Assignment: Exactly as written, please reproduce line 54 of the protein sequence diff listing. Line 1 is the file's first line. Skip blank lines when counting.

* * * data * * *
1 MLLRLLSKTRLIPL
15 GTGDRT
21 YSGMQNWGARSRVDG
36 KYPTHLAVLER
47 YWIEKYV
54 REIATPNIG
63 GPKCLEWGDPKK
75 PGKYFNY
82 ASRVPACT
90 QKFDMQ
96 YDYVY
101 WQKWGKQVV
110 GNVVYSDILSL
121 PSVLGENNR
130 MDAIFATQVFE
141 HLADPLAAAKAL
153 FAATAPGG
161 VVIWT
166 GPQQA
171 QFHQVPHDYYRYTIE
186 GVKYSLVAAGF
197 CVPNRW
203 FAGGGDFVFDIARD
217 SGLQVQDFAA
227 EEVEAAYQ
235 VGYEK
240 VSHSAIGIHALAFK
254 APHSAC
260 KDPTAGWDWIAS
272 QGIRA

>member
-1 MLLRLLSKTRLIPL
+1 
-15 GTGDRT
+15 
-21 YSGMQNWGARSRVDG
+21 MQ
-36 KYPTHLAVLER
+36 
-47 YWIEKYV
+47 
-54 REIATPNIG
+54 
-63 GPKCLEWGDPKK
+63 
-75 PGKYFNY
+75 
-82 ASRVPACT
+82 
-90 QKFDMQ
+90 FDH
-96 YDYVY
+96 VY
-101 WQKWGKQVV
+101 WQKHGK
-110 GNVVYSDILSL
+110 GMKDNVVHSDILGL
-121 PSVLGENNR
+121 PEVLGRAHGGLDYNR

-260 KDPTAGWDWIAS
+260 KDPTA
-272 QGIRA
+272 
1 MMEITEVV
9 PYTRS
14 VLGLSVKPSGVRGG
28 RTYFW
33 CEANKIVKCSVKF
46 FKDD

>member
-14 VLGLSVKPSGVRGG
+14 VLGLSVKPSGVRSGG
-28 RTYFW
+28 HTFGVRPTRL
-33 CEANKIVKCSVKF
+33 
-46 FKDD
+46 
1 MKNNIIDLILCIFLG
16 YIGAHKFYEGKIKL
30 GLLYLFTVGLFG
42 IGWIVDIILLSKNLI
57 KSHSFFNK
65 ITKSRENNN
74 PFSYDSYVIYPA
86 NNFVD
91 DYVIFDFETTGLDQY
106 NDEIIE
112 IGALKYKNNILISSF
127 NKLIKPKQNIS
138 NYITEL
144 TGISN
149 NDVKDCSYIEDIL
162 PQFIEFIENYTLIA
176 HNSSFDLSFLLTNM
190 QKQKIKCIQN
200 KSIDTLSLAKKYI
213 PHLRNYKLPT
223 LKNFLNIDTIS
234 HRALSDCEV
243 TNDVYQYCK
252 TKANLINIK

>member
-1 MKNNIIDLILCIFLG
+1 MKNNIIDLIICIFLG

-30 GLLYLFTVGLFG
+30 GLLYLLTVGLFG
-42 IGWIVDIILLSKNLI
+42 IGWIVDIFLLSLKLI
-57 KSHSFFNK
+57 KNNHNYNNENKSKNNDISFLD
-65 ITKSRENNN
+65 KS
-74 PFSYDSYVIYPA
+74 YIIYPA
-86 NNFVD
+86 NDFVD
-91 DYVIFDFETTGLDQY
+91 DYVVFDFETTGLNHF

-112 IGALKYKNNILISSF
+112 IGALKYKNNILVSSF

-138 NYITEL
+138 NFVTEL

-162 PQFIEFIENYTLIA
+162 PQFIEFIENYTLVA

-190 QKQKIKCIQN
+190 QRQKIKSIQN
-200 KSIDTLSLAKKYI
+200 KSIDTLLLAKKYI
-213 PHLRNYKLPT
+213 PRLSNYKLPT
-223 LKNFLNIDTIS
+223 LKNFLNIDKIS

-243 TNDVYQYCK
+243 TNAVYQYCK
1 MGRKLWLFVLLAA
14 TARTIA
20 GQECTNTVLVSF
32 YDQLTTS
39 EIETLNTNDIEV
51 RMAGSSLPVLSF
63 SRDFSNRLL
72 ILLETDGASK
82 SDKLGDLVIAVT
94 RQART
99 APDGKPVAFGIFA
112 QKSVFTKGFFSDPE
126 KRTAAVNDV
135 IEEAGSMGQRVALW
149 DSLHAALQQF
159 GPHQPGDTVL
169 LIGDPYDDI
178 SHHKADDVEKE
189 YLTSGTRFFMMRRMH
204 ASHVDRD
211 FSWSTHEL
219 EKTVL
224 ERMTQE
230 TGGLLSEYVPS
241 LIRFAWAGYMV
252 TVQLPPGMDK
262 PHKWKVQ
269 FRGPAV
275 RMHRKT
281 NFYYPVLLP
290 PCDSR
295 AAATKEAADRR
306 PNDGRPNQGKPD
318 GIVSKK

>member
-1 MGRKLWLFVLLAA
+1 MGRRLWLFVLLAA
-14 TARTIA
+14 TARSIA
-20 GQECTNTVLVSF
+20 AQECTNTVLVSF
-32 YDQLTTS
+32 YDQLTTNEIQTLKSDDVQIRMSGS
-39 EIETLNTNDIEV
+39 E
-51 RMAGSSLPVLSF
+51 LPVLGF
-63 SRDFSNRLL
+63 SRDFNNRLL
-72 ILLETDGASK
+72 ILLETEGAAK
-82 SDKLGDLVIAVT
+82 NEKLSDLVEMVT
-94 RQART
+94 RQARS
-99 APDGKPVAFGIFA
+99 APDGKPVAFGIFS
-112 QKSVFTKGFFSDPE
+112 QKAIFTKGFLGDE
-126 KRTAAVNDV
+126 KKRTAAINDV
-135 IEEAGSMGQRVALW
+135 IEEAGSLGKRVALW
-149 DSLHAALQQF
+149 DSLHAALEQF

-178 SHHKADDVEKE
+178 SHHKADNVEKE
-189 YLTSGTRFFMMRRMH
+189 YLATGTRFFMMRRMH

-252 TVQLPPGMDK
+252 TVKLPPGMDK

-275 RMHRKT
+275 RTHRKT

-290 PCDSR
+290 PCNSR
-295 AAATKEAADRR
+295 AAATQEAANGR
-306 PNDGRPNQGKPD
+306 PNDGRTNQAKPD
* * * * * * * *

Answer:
-101 WQKWGKQVV